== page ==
Tesla CEO Elon Musk was criticized online after his private jet flew just nine minutes to San Francisco from San Jose earlier this year.

Elon Musk’s private jet flew from San Jose to San Francisco — a 35-mile flight that lasted a total of nine minutes, according to Twitter users who track the tech mogul’s movements.

The super-short flight across San Francisco Bay took place on May 6, but Twitter users widely shared the satellite map showing the plane’s flight path over the weekend, with many expressing outrage over the carbon footprint left behind by the head of an electric car company.

“Elon Musk took a 9 minute flight to San Francisco from San Jose, which is 5 stops on Caltrain,” tweeted Hayden Clarkin, referring to a local commuter rail that connects San Francisco with cities to its south along the Bay.

“I literally have no words.”

According to the map, Musk’s plane flew some 35 miles from San Jose International Airport to San Francisco International Airport. By car, it would be a 40-minute drive depending on traffic.

Ken Klippenstein posted a tweet juxtaposing the map of the short flight path with a message from Musk in which he wrote: “Tesla exists to help reduce the risk of catastrophic climate change, which affects all species on Earth.”

A Twitter account dedicated to tracking Musk’s flights posted the flight map online.

“Even if your faith in humanity is faltering, this is worth caring about,” Musk tweeted in 2018.

“Support makes a difference. Thank you.”

New York Times editor and CNBC anchor Andrew Ross Sorkin offered an alternative explanation.

“The plane was likely just being ‘repositioned’ — as in the plane was sitting at one airport and then was moved to a different airport to pick up its passengers,” Sorkin tweeted.

“This happens all the time. Planes often sit at a less busy airport and then fly to another one close by.”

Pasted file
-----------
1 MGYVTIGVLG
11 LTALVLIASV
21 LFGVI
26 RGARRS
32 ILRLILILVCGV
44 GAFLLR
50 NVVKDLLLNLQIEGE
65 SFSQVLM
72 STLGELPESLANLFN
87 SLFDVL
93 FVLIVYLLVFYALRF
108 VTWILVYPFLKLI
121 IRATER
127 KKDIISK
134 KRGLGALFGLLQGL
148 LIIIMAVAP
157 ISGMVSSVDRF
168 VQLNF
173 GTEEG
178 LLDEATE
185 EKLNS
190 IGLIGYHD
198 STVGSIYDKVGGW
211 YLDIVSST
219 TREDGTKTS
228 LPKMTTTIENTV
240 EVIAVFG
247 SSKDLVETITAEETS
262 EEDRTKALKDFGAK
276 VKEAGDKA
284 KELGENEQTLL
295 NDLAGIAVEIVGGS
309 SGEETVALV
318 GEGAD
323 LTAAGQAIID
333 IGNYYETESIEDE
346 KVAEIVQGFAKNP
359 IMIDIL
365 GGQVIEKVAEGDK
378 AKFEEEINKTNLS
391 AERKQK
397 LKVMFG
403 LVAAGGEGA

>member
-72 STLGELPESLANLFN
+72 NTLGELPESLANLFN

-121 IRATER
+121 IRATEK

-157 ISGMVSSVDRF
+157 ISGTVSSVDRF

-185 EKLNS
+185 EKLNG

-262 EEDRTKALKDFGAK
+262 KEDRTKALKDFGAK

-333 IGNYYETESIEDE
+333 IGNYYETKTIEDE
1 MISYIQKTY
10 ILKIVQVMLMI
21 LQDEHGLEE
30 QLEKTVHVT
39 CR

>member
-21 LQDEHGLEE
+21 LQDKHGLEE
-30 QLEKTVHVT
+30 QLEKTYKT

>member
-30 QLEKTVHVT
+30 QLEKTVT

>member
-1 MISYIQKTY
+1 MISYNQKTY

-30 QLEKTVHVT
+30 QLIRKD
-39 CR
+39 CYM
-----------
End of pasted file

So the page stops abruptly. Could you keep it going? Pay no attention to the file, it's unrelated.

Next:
Sorkin didn’t convince some on Twitter. One commenter wrote: “Lol dude that’s still an insanely short and wasteful flight, carrying passengers or not. Hilarious you see it as your job to defend the absurd excesses of billionaires.”

Last year, Jack Sweeney, a tech-savvy 19-year-old college student, founded the Twitter account @ElonsJet, which gives regular updates on flights taken by the world’s richest human on his private plane.

Musk, who said that the site was a security risk, was so alarmed by Sweeney’s Twitter account that he contacted the student last year and offered him $5,000 to take it down.

“I don’t love the idea of being shot by a nutcase,” Musk wrote to Sweeney in a private message.

Sweeney turned down the $5,000 offer. He then demanded $50,000 from the Tesla chief.

After considering the offer, Musk said he didn’t “feel right” to pay to shut down the account. Eventually, he stopped responding.

In addition to his duties as CEO of Tesla and SpaceX, Musk is also the founder and chief executive of The Boring Company, a tunnel-digging firm which creates “loop” projects for underground car travel.

Musk started the firm after he grew tired of the traffic in Los Angeles.

The tech mogul is also locked in a legal fight with Twitter after the social media company sued him for trying to back out of a $44 billion deal to buy out its shareholders and take the firm private.

It is unclear if Musk was on the Bay Area flight. The above image shows Musk getting off his private jet after landing in Los Angeles in February.

Last month, several celebrities came under fire for using private jets to take short flights even while publicly declaring their support for combating climate change.

Kylie Jenner, the social media influencer and reality television star, was deemed a “climate criminal” online after she boasted of taking private jets for short, three-minute flights for trips that most people would make by car in around 45 minutes.

Other A-list stars who have been flagged online for excessive use of private planes include Taylor Swift, Floyd Mayweather, Jay-Z, Alex Rodriguez, Blake Shelton, Steven Spielberg, Mark Wahlberg, and Oprah Winfrey.